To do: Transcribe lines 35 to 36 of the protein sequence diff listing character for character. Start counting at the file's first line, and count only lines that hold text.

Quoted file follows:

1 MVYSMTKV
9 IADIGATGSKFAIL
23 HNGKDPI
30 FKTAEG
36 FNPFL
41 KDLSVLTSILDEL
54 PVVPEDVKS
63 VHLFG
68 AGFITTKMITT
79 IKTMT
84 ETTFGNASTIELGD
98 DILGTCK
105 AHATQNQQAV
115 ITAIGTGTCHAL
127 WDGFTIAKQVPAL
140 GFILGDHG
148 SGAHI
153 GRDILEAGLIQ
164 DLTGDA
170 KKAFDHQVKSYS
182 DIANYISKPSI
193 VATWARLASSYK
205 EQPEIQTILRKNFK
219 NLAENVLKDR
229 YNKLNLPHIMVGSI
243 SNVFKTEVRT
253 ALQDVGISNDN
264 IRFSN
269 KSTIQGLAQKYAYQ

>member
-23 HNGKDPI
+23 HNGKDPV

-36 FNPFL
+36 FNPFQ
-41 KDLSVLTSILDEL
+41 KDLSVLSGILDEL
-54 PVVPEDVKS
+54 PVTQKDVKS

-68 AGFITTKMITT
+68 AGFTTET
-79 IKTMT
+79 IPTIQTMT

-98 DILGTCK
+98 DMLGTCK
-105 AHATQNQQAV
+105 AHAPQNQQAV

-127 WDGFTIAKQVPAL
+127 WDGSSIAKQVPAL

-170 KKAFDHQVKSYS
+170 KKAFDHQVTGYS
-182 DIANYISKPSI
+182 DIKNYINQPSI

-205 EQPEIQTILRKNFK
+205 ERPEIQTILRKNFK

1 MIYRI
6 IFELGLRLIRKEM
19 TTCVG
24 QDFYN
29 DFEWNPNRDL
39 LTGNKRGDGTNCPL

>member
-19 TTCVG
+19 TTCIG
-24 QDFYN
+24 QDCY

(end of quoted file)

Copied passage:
-41 KDLSVLTSILDEL
+41 KDLSVLSGILDEL